Renters rights bill could make it a lot more difficult for landlords to evict their tenants

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Published: Mar. 14, 2023 at 9:24 PM MDT
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COLORADO SPRINGS, Colo. (KKTV) - A bill that would give renters more protections from evictions in Colorado is headed to the State Senate after passing out of the House Tuesday.

HB23-1171 creates the Just Cause Eviction Policy in Colorado law to prevent an unnecessary eviction when a tenant abides by the lease agreement and keeps up with rental payments. It permits landlords to evict a tenant when a tenant:

· Fails to pay rent after the landlord provides a written notice of nonpayment,

· Commits a substantial lease violation and does not cure it within 10 days of receiving written notice of the violation,

· Refuses to allow the landlord to enter the property after the landlord has given at least 72 hours of notice, unless the lease requires a longer period of notice, or

· Refuses to sign a new rental agreement with terms that are substantially identical to the current agreement.

It also permits some no-fault evictions, which allow a landlord to evict for demolition, conversion, or substantial repairs to a residence, and for the purpose of allowing the landlord or their family to live in the unit as a primary residence. If a landlord moves forward with a no-fault eviction, they must provide two months’ rent worth of relocation assistance. Renters under 18 years old, over 60 years old, low-income, or with a disability qualify for a third month of relocation assistance. The bill includes certain exemptions from the relocation assistance requirement, including small landlords.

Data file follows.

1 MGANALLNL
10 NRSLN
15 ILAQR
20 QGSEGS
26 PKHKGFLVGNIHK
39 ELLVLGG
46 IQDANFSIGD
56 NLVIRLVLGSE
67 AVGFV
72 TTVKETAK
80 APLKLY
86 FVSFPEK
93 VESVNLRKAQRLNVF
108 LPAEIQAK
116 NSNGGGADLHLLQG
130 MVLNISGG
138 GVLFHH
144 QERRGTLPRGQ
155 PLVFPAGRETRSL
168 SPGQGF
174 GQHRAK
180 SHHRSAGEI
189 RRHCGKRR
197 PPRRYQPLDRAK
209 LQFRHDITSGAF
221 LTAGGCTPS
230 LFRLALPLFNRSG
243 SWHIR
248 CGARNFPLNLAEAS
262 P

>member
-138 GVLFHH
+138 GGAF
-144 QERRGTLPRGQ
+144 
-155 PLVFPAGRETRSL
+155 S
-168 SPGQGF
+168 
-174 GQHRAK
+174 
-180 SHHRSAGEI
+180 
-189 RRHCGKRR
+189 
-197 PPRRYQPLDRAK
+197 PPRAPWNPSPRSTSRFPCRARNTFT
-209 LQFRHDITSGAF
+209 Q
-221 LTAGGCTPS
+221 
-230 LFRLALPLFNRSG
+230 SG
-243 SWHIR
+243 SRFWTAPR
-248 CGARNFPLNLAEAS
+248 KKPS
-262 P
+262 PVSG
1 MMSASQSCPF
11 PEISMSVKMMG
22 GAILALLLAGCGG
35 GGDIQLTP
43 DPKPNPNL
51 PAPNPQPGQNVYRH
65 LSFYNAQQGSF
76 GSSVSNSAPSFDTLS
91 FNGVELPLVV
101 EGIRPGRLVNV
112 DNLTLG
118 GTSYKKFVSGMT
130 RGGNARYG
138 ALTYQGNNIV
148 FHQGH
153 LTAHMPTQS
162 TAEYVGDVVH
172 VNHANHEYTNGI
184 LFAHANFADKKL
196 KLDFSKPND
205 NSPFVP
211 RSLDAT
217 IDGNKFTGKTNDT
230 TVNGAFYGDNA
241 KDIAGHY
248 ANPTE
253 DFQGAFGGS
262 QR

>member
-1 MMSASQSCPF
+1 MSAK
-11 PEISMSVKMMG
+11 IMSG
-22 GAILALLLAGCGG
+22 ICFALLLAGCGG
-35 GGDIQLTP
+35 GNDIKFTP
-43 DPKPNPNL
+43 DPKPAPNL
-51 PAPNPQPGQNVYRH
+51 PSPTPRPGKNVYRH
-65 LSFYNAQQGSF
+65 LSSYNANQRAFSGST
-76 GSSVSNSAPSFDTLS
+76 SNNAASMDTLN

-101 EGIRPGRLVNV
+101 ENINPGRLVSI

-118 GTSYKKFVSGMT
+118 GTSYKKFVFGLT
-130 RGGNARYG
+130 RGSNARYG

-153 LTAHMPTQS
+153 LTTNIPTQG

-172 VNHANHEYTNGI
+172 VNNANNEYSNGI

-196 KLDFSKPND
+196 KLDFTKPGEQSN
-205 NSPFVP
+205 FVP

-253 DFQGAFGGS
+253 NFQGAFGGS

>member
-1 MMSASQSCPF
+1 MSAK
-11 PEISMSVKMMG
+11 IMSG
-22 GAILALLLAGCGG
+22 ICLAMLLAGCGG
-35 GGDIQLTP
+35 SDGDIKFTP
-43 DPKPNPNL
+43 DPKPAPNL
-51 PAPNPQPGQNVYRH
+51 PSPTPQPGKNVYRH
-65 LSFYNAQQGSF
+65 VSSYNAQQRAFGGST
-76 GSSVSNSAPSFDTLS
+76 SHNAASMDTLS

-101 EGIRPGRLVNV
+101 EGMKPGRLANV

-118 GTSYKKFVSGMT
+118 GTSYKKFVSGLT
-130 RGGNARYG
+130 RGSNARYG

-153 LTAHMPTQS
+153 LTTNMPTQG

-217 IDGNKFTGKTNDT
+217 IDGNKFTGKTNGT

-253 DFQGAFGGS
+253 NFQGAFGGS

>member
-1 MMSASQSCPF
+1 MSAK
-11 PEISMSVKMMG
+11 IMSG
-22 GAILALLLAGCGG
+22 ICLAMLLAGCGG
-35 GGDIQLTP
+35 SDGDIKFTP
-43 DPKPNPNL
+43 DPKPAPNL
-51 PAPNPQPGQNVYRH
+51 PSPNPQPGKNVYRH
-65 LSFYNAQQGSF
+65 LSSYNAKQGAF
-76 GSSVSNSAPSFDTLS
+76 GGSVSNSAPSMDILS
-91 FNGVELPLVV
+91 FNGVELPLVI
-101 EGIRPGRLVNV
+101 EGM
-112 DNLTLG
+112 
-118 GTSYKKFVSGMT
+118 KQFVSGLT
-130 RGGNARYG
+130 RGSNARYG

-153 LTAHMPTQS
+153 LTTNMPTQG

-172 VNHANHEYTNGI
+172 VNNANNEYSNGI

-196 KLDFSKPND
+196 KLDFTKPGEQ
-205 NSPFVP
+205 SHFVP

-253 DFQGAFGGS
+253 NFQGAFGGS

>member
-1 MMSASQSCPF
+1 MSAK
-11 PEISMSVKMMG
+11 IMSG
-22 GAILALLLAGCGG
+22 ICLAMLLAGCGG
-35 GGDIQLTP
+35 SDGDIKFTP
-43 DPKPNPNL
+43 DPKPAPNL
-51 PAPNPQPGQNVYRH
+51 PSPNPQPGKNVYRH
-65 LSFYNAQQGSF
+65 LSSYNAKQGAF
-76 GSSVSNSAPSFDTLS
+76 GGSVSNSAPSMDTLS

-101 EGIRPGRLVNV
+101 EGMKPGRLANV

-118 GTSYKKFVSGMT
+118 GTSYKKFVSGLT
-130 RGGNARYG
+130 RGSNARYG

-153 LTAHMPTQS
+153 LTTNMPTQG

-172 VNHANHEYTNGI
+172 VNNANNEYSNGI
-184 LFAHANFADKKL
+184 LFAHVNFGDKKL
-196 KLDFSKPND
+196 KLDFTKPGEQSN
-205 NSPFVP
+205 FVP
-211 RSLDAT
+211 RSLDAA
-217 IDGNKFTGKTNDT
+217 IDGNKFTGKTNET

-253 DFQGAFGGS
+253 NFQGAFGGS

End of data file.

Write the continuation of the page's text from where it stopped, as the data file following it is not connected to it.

The bill exempts short-term rentals and properties owned by landlords who rent out a portion of their primary residence, including an accessory dwelling unit.

While renter’s rights advocates are championing the proposed beefed up protections, some think this goes too far.

Colorado Legal Services attorney Clinton Albert said this would help provide firmer protections in the law for tenants.

“I think it’s important that the steps are taken to protect renters here and Colorado Springs and across the rest of the state,” Albert said.

The Colorado Realtor Association has spoken out against parts of the bill. They’re also calling for some changes including language that would make the end of a lease or contract grounds for a no-fault eviction.